Due to climate change and global warming, the risk of natural disasters is increasing around the globe. Possible consequence in an emergency: the terrestrial communication infrastructure is damaged or fails completely. The DLR Design Challenge 2023 has taken up this topic and set itself the task of designing an aircraft to restore internet coverage over a large area over a longer period of time, acting as part of a fleet in an operational system (“system-of-systems”). In addition, the aircraft should be able to carry out earth observation of the affected area. Distributed among five university teams, a total of 25 students participated. After a kick-off event in mid-March at the DLR Institute of Aerodynamics and Flow Technology in Braunschweig, they recently presented their designs at the final symposium of the competition at the DLR Institute of System Architectures in Aeronautics in Hamburg. The three best-placed teams can present their concepts at the German Aerospace Congress (DLRK 2023) from 19 to 21 September in Stuttgart.
The jury awarded first place to the concept “The Sentinel System” from the Baden-Württemberg Cooperative State University in Ravensburg. According to the organisers, the DHBW team convinced the jury with a very robust design of an aircraft that can be used all year round and even in the most adverse conditions. The system relies “on proven technology and a high-stretch wing to enable a flight duration of up to 50 hours”. It is powered by a 78 KW piston engine, which provides the necessary power for a pusher propeller at the tail. Special attention had been paid to the navigation of the autonomously operated aircraft. Design decisions, the jury said, were “stringently justified during the design process” to enable entry into service by 2040. Part of the system is also a well thought-out operational concept to ensure that a fleet of such aircraft can take off as quickly as possible from a specially developed operational base.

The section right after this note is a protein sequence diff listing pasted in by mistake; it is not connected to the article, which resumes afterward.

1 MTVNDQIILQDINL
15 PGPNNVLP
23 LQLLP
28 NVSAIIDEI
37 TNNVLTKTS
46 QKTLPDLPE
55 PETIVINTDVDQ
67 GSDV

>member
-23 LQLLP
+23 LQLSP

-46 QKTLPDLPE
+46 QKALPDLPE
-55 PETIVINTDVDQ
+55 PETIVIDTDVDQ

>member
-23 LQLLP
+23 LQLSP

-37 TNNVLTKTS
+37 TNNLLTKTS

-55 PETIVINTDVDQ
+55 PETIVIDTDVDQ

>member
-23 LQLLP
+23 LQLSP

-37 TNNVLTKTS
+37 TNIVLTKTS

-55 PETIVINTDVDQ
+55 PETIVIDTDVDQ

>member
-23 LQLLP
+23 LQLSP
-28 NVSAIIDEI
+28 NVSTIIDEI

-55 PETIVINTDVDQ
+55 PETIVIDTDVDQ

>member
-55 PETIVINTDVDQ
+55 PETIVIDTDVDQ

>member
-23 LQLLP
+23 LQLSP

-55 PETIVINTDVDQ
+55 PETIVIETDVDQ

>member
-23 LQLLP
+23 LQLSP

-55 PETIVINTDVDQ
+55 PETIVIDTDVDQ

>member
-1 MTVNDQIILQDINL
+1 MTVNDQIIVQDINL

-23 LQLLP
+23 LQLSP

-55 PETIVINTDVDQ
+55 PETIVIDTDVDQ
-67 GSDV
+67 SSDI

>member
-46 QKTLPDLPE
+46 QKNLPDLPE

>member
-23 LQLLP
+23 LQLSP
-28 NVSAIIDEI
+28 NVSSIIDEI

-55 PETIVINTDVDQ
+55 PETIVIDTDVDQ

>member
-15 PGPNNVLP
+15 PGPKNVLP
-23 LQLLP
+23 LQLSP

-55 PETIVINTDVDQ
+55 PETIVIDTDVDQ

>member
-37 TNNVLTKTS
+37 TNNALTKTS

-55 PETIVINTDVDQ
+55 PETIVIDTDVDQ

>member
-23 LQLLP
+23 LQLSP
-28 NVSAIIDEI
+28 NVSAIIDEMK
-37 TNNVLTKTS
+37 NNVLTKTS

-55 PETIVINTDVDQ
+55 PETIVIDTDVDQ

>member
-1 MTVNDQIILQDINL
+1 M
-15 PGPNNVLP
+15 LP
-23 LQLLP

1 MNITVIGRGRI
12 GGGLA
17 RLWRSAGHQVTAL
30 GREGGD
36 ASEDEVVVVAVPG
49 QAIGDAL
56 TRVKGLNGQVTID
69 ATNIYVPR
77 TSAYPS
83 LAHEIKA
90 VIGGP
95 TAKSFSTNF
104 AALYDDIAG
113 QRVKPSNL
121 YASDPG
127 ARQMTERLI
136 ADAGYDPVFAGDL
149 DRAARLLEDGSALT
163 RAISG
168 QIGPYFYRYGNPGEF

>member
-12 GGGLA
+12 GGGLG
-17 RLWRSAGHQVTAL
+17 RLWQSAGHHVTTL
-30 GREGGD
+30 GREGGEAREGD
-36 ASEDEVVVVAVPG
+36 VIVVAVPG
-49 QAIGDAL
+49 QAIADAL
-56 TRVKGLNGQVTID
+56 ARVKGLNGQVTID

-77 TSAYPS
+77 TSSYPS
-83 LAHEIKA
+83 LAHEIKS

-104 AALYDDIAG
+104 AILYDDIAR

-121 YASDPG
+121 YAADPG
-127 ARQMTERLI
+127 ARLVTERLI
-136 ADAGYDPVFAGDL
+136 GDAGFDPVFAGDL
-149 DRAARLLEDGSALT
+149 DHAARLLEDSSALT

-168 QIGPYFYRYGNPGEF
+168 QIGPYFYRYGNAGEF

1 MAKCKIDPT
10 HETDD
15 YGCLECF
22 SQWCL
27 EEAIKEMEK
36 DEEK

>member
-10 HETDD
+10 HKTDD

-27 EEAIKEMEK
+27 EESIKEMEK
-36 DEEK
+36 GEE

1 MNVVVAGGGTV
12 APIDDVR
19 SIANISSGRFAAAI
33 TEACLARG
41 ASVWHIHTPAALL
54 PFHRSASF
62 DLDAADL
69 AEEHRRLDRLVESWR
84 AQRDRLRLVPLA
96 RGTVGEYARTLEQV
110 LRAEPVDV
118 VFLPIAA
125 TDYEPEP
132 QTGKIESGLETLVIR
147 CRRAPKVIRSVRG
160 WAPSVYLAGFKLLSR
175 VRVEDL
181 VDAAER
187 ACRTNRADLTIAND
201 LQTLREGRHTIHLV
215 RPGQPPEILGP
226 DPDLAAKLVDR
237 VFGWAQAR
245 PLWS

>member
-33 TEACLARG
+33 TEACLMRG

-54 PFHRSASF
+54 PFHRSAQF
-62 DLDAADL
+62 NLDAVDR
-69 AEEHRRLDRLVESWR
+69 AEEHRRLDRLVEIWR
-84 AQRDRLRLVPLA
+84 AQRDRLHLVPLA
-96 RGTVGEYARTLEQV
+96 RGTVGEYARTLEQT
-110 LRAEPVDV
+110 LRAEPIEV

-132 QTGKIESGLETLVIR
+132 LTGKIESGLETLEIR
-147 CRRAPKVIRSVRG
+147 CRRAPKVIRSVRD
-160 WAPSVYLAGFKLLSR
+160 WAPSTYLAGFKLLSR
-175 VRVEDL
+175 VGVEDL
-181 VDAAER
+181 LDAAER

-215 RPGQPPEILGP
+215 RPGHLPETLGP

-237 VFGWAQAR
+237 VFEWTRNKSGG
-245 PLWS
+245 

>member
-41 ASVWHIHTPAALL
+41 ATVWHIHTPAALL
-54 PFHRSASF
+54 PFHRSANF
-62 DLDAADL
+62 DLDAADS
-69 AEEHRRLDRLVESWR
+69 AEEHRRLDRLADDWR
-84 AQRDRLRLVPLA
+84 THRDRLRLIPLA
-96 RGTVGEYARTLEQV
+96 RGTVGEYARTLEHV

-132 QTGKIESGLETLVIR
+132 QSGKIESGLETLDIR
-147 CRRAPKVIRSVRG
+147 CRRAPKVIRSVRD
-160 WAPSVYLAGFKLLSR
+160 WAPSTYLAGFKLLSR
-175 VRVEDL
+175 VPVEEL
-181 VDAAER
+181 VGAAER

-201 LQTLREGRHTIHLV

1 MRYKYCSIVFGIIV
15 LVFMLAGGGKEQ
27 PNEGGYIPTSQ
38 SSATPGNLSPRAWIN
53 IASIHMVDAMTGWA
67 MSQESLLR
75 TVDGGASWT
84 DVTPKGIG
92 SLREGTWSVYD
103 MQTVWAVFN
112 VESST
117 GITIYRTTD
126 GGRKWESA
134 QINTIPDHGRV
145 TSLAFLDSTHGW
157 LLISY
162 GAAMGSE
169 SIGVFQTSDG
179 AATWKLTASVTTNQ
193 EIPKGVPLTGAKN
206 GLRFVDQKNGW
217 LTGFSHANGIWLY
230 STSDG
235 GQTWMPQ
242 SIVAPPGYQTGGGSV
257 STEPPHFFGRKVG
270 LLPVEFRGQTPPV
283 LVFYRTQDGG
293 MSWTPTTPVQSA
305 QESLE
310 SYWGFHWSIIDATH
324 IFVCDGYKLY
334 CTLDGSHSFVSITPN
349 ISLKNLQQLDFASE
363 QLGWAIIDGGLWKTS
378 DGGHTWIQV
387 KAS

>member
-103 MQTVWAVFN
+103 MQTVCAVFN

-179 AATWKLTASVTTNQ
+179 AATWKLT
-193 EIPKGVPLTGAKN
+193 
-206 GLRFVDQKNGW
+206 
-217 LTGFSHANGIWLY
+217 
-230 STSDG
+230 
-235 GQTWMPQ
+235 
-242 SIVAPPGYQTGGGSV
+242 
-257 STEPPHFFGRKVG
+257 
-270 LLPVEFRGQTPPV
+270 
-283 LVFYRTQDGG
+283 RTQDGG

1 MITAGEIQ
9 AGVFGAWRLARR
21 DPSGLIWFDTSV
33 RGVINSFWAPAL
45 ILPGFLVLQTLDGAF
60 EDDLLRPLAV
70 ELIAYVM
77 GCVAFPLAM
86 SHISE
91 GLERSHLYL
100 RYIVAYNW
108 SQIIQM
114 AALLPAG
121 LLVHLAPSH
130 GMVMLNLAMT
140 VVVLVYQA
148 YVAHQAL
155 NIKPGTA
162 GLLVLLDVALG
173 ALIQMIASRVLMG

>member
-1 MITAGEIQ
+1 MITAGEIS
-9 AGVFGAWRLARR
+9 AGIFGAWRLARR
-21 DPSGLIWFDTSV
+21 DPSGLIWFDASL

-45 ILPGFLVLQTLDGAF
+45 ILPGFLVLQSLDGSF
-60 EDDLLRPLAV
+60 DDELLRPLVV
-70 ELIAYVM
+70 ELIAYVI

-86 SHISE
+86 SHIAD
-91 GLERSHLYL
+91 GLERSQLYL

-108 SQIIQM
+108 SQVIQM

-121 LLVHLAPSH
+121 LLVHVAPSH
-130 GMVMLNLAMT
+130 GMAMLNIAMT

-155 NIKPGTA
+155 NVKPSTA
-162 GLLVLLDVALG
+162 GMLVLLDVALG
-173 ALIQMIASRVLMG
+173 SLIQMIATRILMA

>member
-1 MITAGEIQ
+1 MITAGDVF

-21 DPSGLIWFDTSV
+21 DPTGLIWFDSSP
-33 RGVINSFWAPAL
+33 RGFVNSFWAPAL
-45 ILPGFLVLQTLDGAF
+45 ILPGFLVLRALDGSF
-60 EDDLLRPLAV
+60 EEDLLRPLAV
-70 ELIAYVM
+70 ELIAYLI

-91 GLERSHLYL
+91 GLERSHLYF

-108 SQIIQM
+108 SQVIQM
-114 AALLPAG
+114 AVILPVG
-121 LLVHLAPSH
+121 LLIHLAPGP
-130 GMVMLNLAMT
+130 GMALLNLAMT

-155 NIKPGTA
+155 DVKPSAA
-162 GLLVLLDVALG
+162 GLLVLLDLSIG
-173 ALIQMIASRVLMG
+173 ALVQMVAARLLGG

Second place went to the team from the University of Stuttgart with the concept “PERSEUS” (abbreviation for Post-Emergency Response and Surveillances UAV System). The aircraft has a hybrid system of hydrogen fuel cells, batteries and super capacitors and is powered by 22 “Electric Ducted Fans” (EDF) mounted on the control surfaces. The aircraft can take off and land vertically from a folding truck container, regardless of available runways. Third place went to the team from RWTH Aachen University with the “High-Flying, Efficient and Intelligent Crisis Communication Unit”, or “HEIKE” for short, a next-generation solar-powered aircraft. The high-wing design of the aerodynamically highly efficient duck-wing aircraft with a wingspan of 40 metres prevents shading of the solar cells on the main wing, which charge the battery during the day. Fourth place went to TU Dresden with its “Air Located Internet Vehicle for Emergencies”, or “AirLive” for short; fifth to Trier University with the “Prometheus” syetem.
“The DLR Design Challenge shows how innovations can be created with different approaches, diversity and variety,” said DLR Executive Board Chair Prof. Dr.-Ing. Anke Kaysser-Pyzalla at the finals of the student competition. “The results surprise with a mix of different aerodynamic concepts and propulsion systems for aerial vehicles that can take over tasks as high-flying platforms in the future in the shortest possible time.” All the teams had taken on a great challenge alongside their actual studies and had thought about the mobility of the future “in order to find approaches to solutions for current social challenges of our time.”
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